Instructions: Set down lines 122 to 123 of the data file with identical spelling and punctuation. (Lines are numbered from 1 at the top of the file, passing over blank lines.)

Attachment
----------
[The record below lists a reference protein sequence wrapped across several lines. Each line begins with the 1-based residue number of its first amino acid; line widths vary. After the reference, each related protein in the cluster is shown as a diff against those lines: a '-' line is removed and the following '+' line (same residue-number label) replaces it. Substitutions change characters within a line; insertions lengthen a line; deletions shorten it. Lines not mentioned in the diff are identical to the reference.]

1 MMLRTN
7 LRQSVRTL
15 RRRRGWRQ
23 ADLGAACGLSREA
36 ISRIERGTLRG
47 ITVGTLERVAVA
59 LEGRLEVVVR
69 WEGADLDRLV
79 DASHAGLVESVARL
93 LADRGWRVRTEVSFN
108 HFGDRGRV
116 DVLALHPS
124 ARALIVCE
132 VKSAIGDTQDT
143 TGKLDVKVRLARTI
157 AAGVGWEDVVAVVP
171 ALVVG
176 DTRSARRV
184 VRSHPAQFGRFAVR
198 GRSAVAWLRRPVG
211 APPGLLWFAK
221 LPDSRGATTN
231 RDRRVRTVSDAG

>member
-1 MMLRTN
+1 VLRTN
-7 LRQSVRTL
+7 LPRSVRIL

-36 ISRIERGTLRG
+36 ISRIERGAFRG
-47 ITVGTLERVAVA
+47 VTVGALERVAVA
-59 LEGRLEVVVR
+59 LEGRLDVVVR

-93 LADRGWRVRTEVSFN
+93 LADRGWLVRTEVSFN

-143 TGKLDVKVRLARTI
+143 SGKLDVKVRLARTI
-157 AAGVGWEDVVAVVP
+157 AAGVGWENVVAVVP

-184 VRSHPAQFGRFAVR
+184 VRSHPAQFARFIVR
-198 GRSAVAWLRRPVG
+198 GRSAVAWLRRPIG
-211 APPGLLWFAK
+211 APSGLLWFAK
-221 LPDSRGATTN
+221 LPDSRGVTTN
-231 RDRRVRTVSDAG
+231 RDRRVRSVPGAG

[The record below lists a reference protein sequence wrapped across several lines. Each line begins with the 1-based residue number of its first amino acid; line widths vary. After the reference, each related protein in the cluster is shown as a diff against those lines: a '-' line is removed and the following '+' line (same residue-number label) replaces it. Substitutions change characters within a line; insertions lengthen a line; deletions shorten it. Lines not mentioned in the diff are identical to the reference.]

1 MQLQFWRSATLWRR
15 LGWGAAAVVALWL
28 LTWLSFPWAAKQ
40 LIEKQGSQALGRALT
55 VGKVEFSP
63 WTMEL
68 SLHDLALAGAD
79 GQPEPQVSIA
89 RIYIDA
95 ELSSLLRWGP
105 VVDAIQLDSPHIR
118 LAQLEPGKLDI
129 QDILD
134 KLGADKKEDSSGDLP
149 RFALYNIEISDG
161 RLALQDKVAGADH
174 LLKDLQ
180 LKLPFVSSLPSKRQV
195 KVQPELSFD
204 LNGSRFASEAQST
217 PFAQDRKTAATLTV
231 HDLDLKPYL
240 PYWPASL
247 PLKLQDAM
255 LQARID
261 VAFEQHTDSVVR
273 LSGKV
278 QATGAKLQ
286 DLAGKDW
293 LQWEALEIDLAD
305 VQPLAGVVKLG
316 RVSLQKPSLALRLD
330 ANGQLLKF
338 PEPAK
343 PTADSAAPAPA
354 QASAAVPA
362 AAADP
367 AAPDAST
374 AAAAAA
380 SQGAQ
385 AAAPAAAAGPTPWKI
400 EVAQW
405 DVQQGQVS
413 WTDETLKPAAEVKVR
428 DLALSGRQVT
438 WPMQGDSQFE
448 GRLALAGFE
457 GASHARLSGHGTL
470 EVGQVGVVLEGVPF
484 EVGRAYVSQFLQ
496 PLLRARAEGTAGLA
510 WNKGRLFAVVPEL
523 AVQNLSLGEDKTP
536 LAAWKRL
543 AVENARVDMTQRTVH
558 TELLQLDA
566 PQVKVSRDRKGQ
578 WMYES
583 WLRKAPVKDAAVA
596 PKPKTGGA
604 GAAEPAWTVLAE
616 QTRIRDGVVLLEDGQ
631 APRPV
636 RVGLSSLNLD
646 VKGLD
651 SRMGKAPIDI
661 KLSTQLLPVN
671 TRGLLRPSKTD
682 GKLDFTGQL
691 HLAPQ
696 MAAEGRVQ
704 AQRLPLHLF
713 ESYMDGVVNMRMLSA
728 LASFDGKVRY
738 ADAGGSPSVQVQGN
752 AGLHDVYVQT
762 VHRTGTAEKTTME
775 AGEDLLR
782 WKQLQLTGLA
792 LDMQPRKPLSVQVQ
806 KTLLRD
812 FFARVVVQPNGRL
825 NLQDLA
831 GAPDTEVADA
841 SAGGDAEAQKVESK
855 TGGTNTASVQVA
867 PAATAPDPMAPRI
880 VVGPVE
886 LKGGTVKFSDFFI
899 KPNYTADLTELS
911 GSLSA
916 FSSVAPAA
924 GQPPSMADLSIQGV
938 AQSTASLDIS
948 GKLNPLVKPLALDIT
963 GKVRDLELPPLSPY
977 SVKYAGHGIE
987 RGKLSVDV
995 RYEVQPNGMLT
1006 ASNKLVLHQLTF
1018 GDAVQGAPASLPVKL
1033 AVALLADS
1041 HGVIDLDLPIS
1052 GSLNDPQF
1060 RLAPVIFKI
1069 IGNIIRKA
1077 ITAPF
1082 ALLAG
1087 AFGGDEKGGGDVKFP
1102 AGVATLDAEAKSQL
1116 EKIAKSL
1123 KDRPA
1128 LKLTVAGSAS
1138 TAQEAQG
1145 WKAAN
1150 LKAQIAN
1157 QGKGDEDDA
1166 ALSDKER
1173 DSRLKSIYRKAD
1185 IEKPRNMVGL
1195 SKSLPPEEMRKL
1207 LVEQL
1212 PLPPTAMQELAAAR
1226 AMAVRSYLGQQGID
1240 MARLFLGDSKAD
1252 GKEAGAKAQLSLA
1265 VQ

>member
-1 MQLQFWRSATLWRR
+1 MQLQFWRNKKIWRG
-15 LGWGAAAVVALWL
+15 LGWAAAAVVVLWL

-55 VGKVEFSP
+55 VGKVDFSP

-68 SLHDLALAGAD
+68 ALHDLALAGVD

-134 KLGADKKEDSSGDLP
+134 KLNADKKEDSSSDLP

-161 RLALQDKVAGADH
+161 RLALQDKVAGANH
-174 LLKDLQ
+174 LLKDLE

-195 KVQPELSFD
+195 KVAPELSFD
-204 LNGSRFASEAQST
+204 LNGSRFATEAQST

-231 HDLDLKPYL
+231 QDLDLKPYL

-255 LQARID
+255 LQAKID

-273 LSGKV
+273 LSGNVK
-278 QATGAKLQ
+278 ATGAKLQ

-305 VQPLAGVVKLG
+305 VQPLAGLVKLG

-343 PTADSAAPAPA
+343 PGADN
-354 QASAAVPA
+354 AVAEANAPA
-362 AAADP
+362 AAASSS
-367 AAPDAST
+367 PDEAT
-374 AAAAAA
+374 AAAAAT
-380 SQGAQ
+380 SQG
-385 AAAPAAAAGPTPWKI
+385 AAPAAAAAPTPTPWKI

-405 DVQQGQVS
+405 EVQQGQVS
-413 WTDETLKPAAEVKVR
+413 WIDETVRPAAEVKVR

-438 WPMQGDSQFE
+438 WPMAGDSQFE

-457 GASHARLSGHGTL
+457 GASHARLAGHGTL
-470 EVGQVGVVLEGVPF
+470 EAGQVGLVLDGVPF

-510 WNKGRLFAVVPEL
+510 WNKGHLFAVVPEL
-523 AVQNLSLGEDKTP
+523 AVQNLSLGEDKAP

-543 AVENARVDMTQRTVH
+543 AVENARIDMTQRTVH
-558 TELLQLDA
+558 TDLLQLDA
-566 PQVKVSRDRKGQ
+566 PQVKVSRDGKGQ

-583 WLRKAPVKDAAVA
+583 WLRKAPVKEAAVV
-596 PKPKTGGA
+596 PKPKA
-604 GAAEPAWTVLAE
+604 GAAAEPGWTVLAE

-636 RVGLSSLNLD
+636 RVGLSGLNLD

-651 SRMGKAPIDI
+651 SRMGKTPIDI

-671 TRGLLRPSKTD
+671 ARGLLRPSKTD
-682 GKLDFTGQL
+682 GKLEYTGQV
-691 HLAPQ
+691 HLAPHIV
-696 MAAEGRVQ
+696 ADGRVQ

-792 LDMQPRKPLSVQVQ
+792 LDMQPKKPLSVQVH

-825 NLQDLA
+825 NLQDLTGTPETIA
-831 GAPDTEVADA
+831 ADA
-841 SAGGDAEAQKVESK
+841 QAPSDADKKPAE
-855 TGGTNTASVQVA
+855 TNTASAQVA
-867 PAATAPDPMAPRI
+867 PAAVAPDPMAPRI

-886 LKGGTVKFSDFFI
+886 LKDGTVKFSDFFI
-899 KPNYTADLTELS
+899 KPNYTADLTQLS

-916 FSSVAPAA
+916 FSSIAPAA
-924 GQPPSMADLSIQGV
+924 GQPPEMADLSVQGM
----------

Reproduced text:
691 HLAPQ
696 MAAEGRVQ